Big Screen Streaming: Unfinished Business

Big Screen Streaming: Unfinished Business

-Film Reviewed by Roger Market

Unfinished Business is the latest Hollywood vehicle for middlebrow comedy star Vince Vaughn. In the opening scene, Vaughn’s Dan Trunkman is tired of being underappreciated at work, so he leaves to start his own company, Apex Select. One year later, his only employees are Timothy McWinters—a sex-starved sexagenarian who was forced to retire from Dan’s former company—and a mentally impaired twentysomething virgin with the unfortunate name of Mike Pancake. The goals of both supporting characters are to make some money and have some sex, but Dan, well, he wants to prove that he’s worth something. Dan’s quest, which ties into a subplot revolving around his wife and children, is the movie’s saving grace.

A year after going into business together, Dan, Timothy, and Mike are en route to Portland to close the first big deal for Apex Select. Dan’s vindication is within his grasp. Upon arriving, however, the team discovers that they’ve been sidelined by the competition, Dan’s former boss, Chuck Portnoy. Don’t let the name fool you. Chuck’s a woman. Lacking self-respect, she tries to unnerve Dan with a graphic joke that implies she’s sleeping with the (married) client. Chuck has this deal in the bag, or so she thinks. In the same scene, she makes fun of Dan’s running clothes, which actually belong to his wife and were mistakenly packed by his daughter.

When the presentation in Portland doesn’t go in favor of the Apex Select team, Dan and company decide to go to Berlin to pitch to the higher-ups, once more facing off against Chuck. This is where all hell breaks loose. Apex becomes embroiled in a series of ridiculous situations, including a search for lodging at a time when, due to events taking place that week, there’s not one room available in all of Berlin. Then come the obligatory party scenes. At this point, the sex jokes become increasingly more rampant and overt, often centered on the young, immature Mike. For example, when Apex needs insider advice, the team follows a lead to the bathroom of a German gay bar, where Mike trips and falls face first against a manned glory hole. “The penis touched my face,” he says. This is one of many such instances.

Up to now, there’s not much to say about the acting. For what it is, Unfinished Business has a capable cast led by Vaughn, who ranges from genuinely funny to almost touching. Dave Franco plays Mike, Tom Wilkinson is Timothy, Sienna Miller portrays the indomitable Chuck, and James Marsden brings the client, Jim Spinch, to life. While the actors do justice to the genre, the characters themselves mostly serve as plot devices to fill out a story that would have been better served as a half-hour short revolving around Dan.

Still interested?

There is some good news. The film has a modicum of depth in the form of Dan’s interactions with his wife and his children, one of whom, Dan’s son, is being bullied online. That one of his own is being deemed a loser is clearly a personal affront to Dan. While he tries to handle his business in Portland and Berlin, he makes frequent Facetime calls to his wife and children, trying but usually failing to resolve the family’s issues from afar. When he’s at a loss, he simply freezes and lets them think the technology is broken, giving him more time to think. These calls are the tender moments that one might expect of a comedy. Dan’s Facetime failures ultimately lead him to a revelation: “I’m not going to freeze today,” he says. This line takes Unfinished Business to the climactic moment, when Dan puts his last plan into action, hoping to return home a winner and to be with his family.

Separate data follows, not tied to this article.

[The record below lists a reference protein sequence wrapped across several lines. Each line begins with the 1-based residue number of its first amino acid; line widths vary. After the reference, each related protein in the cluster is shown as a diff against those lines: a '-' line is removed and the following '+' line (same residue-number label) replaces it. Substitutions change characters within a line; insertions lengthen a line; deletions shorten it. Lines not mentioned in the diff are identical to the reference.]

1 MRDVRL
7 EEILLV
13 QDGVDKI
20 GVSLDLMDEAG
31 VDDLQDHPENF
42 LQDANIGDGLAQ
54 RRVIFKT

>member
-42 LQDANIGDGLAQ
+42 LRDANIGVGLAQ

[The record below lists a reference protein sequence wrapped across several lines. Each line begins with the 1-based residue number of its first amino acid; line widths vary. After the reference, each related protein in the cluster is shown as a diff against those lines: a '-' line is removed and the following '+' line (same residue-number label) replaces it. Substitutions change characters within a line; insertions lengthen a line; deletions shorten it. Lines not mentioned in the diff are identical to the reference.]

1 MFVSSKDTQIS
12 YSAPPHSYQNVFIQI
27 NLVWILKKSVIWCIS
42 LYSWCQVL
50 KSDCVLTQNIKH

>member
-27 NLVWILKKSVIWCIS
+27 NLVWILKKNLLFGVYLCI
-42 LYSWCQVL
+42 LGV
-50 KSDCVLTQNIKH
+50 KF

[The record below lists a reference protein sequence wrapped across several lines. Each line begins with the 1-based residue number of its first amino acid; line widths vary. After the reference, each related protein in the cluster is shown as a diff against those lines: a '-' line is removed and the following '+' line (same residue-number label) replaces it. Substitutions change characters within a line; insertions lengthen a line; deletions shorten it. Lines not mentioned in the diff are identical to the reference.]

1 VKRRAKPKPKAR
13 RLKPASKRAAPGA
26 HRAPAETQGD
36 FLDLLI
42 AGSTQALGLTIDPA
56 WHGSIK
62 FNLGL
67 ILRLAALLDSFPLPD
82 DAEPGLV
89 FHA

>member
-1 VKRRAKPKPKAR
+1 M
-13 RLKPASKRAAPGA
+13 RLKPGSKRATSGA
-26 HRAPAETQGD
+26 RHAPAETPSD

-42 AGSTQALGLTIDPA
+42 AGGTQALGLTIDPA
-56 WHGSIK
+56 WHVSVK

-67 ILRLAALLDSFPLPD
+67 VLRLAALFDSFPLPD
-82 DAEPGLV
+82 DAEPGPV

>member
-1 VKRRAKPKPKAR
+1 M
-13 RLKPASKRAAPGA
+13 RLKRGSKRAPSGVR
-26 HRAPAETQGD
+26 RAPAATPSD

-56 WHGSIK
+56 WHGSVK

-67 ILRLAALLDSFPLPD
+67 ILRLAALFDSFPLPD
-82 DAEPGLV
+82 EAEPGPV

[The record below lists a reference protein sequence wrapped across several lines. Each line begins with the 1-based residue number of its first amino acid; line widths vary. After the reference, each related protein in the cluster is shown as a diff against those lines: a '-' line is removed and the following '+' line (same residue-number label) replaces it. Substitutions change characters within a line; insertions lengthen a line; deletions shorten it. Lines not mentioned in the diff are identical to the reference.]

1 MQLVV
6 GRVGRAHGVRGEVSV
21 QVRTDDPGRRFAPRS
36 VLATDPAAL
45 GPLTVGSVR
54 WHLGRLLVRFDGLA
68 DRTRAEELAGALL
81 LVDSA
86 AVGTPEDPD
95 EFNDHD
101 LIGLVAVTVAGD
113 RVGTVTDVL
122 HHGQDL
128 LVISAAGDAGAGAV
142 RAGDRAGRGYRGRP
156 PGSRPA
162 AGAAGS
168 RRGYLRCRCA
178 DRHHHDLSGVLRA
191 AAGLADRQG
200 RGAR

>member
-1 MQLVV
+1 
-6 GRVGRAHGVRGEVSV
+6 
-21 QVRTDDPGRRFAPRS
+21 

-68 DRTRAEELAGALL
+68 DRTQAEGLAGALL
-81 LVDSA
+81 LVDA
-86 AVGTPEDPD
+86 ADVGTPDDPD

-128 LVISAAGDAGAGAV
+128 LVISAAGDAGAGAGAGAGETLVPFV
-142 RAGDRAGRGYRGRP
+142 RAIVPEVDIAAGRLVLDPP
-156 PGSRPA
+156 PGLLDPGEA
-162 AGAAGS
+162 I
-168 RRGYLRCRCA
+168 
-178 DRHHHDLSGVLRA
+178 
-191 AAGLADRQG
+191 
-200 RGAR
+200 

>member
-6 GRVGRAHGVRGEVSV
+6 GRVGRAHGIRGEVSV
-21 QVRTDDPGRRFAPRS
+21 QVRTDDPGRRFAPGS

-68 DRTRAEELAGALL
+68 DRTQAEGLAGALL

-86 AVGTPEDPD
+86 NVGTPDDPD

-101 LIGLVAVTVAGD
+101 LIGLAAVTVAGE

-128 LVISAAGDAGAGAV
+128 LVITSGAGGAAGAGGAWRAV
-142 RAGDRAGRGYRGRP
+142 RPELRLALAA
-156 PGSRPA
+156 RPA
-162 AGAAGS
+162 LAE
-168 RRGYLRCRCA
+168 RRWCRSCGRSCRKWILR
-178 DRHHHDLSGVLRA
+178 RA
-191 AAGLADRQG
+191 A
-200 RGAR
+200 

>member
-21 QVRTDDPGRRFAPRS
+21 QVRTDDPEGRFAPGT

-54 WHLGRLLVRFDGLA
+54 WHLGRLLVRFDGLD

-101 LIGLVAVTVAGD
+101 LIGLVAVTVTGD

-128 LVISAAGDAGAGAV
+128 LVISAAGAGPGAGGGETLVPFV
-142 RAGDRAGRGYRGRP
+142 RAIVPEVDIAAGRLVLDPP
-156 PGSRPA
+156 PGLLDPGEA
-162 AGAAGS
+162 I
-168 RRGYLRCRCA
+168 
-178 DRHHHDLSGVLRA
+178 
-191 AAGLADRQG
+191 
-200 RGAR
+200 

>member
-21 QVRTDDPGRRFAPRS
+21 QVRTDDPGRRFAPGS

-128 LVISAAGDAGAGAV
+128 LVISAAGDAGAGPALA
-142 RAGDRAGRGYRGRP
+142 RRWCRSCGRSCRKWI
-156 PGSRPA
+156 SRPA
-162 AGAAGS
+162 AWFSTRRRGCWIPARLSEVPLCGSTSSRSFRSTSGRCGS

Regretfully, the heart of the movie is overshadowed by tiresome sexual humor, prompting an otherwise unnecessary R rating. To its credit, Unfinished Business does touch on the issue of American prudishness vs. German openness, and perhaps this theme justifies the onslaught of tasteless jokes. There comes a point, however, where viewers will say, “Enough is enough.”

Unfinished Business more or less lives up to its comedy genre, but it’s a crude, tough sell overall. In fact, this reviewer can confirm that Baltimore’s Landmark Theater sold exactly one ticket for last Sunday’s mid-day showing, and this review is the result. The unfortunate flop cost $35 million to make and has grossed only about $10 million domestically in almost three weeks. Simply put, Unfinished Business is mindless fun but could have been so much more, and the box office isn’t hiding that fact. Watch it in a few months, when you can do so cheaply and from the comfort of your own living room via streaming or rental. But put the kids to bed first . . . unless you’re okay with hearing them repeat the phrase, “I can see your ball sack.” Thanks, Mike Pancake.


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